Politics, both national and domestic, runs through Dunmore’s novel, all wrapped up in an expert bit of storytelling with a thread of suspense. Brought up to believe ‘that a woman must not be weak, but instead learn to fend for herself’, Lizzie has been made dependent on her husband by the law which prevents married women from owning property. It can be no coincidence that much of the action takes place in 1792, the year in which Mary Wollstonecraft published her seminal work, A Vindication of the Right of Women. As ever Dunmore’s writing is striking – ‘Do you really think that the storm in France will not blow my hat off?’ asks Diner; ‘Memory. What was that to set against the worms?’ reflects Lizzie in her grief – and her characters beautifully observed. She expertly pulls taut the tension that runs through this marriage between a woman used to freedom and a man who assumes it’s his right to control her. Not Dunmore at her absolute best – the sensuous prose of Talking to the Dead and the sharpness of Exposure remain my favourites – but an engrossing novel, made all the more vivid for me by its setting, a mere ten-minute train ride from where I live. I’ve often walked along the Royal York Crescent on which Diner’s vision is based. It’ll be hard to do that now without thinking of Lizzie, her half-brother wrapped tightly in her shawl, as she makes her way up onto the Downs.

It’s such a sadness to know that this will be Dunmore’s last novel. She has quietly delivered some of the finest writing produced by her generation. Even when writing of facing her own death she is gracefully, elegantly restrained. An enormous talent – how I will miss that frisson of delight that greets the announcement of a new book from her.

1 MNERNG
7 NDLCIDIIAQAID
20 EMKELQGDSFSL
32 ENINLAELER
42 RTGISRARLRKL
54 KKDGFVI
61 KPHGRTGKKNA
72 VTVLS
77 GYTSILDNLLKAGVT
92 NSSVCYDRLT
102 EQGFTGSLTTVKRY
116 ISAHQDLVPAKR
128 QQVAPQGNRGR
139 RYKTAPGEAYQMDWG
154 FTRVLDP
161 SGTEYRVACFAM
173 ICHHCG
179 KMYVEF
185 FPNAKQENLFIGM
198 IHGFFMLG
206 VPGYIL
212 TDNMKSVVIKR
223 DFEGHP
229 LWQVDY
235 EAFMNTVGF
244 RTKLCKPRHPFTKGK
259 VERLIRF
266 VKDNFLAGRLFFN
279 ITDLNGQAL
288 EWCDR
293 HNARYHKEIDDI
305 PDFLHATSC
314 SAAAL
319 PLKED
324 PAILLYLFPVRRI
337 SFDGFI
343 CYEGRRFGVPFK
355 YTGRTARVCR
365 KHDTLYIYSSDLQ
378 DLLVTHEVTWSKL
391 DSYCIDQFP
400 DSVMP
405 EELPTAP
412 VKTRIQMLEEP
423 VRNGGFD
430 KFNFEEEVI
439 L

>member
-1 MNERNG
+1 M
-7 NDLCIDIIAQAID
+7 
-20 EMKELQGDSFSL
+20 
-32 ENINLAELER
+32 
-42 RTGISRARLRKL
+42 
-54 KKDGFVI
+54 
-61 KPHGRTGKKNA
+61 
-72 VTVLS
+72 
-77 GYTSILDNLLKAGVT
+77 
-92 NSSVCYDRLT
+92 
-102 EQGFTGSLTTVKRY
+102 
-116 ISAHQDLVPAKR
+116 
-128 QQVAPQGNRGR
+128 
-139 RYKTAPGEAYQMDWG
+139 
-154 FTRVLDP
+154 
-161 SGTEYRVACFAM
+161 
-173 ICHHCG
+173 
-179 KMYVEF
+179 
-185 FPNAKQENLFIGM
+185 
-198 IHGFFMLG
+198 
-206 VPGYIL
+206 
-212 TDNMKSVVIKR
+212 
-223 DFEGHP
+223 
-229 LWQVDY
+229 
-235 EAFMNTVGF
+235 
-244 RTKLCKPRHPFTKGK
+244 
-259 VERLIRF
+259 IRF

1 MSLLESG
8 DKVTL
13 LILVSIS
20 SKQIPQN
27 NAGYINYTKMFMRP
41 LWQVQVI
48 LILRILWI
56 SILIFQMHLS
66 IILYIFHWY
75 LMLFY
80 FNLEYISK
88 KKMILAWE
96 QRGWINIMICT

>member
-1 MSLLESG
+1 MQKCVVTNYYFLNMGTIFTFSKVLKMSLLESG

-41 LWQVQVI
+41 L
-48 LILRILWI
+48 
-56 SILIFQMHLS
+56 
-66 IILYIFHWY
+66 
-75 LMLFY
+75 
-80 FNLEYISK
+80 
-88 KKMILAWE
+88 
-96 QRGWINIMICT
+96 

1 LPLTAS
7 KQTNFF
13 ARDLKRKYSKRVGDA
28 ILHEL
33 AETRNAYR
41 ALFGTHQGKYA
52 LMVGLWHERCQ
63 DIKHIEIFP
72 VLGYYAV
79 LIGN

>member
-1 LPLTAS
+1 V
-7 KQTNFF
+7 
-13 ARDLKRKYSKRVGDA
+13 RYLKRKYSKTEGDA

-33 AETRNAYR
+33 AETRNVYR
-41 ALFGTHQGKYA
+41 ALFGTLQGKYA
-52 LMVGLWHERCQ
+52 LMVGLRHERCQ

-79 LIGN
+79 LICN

The Fair Fight: Definitely comes up to scratch

The Fair FightYou’ve probably heard about this book by now. Even John Humphries sounded interested in it when he interviewed Anna Freeman on a Saturday edition of the Today programme and he hardly seems a fiction fan – that’s more Jim Naughtie’s territory. The hook is an eighteenth-century female pugilist – not something I think I’ve ever come across in a novel before – but what drew me to it was its setting in Bristol, just down the road from me. The eye-catching Sarah Waters puff adorning the jacket didn’t influence me but I bet it delighted Freeman – who wouldn’t want one of those on the front of your first novel. And it’s good, too.